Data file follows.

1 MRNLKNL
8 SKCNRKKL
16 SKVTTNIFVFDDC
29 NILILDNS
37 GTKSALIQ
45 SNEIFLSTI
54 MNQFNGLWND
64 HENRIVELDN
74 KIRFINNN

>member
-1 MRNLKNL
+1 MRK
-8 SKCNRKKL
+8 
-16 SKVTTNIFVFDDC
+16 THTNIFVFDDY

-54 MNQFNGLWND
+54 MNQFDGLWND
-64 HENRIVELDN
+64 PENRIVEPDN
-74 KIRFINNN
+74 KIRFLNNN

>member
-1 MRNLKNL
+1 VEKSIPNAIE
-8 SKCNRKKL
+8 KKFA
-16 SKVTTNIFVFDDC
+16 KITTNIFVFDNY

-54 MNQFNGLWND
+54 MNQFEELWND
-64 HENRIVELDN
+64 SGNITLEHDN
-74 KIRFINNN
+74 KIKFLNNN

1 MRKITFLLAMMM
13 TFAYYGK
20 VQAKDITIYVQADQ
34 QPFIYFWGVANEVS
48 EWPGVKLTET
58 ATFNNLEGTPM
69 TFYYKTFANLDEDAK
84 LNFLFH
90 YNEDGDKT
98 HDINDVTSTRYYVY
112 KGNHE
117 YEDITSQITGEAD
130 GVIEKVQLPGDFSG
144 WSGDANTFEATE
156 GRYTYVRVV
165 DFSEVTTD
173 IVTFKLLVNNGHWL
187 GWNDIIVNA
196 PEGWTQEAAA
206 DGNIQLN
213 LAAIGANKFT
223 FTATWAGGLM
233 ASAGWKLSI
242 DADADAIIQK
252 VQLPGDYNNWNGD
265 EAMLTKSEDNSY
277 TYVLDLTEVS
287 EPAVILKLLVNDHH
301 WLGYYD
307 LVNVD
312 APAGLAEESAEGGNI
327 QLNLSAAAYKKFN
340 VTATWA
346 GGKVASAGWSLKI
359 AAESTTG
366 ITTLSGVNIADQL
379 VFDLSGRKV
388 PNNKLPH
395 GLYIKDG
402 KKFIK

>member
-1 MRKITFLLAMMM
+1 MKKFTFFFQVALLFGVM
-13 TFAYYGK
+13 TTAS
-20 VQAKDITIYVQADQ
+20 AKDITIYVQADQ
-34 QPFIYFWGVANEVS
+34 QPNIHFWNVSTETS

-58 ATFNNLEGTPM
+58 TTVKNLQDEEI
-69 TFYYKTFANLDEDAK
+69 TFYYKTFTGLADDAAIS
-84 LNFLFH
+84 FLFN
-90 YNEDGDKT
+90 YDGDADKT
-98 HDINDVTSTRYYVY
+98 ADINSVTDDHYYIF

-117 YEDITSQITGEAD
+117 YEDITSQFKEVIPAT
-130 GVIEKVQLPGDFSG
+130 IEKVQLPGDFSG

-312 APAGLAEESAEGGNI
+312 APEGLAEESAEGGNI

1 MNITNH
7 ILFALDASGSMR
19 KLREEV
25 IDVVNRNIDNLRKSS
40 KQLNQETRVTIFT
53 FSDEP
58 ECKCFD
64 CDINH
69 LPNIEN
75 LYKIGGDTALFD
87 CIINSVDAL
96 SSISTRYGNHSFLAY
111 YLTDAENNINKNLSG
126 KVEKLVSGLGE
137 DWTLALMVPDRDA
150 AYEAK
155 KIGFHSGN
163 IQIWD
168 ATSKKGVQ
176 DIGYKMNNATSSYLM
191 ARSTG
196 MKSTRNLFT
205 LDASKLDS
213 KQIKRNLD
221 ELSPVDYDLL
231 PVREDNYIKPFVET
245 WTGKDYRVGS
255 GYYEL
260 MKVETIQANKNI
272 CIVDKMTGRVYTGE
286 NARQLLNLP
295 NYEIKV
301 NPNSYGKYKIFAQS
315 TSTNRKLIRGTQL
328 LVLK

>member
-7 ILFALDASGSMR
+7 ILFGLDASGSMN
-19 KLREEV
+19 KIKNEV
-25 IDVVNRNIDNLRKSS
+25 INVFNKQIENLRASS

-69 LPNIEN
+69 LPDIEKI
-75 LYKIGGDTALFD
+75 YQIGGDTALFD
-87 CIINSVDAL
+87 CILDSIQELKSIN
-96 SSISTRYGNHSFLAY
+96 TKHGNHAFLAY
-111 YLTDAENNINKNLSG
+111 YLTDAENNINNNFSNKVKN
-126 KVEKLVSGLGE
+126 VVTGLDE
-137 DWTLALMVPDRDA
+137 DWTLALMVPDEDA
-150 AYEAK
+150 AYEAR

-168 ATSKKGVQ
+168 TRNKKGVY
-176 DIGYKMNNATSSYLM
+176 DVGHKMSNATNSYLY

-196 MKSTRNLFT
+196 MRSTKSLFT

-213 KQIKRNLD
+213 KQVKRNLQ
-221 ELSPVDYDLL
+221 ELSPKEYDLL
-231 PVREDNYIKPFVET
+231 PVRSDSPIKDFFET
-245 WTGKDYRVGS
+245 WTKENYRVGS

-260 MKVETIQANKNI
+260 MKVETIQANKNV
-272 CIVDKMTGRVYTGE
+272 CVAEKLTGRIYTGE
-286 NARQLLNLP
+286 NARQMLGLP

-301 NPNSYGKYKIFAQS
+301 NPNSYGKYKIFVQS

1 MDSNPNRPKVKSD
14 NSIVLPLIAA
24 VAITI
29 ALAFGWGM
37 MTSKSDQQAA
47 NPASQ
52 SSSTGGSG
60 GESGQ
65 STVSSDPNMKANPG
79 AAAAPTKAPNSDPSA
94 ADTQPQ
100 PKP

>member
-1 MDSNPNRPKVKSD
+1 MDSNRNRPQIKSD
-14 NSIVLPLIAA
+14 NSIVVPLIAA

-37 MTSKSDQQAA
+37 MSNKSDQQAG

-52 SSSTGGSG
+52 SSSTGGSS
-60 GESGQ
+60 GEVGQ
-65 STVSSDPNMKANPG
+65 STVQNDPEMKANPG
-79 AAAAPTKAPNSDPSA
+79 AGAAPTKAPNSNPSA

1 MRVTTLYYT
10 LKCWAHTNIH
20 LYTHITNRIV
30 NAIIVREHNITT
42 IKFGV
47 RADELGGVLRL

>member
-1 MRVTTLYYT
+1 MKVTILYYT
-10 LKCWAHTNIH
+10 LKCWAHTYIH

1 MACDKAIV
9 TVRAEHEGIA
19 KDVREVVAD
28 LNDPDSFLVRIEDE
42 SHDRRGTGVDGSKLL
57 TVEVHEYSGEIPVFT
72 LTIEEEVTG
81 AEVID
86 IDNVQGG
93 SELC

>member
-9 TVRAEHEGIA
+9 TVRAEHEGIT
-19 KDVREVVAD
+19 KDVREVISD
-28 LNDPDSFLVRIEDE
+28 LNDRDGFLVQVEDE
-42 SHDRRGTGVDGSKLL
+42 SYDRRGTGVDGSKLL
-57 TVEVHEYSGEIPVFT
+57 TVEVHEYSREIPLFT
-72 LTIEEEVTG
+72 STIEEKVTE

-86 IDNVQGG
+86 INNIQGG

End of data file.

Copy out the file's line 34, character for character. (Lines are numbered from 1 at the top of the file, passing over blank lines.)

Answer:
-74 KIRFINNN